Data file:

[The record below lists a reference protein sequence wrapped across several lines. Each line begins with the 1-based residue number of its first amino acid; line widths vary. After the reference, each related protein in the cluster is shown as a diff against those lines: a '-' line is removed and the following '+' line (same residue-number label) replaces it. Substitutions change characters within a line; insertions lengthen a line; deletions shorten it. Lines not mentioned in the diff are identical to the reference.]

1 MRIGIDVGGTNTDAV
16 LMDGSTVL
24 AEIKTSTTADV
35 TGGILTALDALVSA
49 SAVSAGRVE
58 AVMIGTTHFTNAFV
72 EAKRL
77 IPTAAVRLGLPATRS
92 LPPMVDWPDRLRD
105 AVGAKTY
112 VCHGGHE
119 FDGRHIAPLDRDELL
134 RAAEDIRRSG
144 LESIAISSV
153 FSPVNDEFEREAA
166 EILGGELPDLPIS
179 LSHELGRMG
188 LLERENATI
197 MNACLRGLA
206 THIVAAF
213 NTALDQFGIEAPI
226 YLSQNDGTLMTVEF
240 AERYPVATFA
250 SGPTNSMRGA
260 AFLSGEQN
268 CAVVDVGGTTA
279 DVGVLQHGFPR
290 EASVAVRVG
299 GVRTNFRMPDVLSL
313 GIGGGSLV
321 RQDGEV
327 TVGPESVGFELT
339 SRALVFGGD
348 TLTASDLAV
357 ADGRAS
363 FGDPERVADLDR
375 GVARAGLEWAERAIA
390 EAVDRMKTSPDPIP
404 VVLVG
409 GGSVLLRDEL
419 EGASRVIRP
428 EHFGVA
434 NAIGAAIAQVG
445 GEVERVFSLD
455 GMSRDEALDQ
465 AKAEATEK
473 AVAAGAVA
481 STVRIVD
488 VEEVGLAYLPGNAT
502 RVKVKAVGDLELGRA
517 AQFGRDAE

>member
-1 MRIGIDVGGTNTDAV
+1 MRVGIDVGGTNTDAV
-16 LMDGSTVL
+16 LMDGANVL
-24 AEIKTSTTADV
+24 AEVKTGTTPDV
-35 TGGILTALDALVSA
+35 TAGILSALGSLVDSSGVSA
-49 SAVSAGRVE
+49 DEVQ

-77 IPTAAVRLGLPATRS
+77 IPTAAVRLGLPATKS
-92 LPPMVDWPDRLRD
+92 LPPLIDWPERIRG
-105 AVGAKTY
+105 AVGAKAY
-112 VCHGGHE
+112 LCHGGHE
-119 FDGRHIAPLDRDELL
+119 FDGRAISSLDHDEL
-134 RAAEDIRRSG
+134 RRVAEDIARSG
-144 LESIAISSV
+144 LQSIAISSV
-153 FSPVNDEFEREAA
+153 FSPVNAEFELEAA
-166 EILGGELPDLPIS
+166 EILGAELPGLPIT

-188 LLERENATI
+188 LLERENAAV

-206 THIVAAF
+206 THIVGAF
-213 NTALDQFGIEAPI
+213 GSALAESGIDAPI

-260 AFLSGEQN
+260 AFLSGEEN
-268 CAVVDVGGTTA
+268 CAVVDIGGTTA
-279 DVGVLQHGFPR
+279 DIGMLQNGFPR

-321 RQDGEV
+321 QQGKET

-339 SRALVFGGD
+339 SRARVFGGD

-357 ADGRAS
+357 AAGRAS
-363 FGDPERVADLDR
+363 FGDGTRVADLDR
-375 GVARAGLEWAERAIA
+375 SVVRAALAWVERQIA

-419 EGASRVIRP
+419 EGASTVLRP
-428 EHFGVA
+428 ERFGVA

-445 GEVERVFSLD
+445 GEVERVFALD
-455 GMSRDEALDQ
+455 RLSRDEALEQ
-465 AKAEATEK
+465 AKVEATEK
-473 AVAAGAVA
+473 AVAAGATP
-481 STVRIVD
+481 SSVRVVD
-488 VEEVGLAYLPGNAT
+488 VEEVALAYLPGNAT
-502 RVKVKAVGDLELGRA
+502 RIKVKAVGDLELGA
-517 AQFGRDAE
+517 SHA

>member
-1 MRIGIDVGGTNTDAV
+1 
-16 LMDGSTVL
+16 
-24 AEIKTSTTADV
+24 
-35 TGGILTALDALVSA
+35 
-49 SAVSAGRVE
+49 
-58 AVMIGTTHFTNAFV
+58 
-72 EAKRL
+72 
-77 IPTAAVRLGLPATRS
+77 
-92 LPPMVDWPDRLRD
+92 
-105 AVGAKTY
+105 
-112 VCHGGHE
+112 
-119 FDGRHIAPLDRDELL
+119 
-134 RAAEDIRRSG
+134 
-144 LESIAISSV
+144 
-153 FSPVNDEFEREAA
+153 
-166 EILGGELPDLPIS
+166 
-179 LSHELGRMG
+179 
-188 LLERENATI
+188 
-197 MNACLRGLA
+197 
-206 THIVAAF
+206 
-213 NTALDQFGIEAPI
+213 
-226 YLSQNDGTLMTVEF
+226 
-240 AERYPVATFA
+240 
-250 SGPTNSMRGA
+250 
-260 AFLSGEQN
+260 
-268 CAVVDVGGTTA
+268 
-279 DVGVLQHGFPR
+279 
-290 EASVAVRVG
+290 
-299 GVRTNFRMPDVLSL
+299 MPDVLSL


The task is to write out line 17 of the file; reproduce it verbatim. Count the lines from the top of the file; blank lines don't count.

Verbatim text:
166 EILGGELPDLPIS